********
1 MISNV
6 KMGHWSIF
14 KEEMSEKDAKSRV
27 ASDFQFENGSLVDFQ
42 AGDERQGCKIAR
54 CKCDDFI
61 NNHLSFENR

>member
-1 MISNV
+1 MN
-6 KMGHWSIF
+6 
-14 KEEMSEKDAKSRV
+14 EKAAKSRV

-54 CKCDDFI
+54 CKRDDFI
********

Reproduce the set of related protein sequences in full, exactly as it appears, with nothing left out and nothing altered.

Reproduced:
1 MISNV
6 KMGHWSIF
14 KEEMSEKDAKSRV
27 ASDFQFENGSLVDFQ
42 AGDERQGCKIAR
54 CKCDDFI
61 NNHLSFENR

>member
-1 MISNV
+1 MN
-6 KMGHWSIF
+6 
-14 KEEMSEKDAKSRV
+14 EKAAKSRV

-54 CKCDDFI
+54 CKRDDFI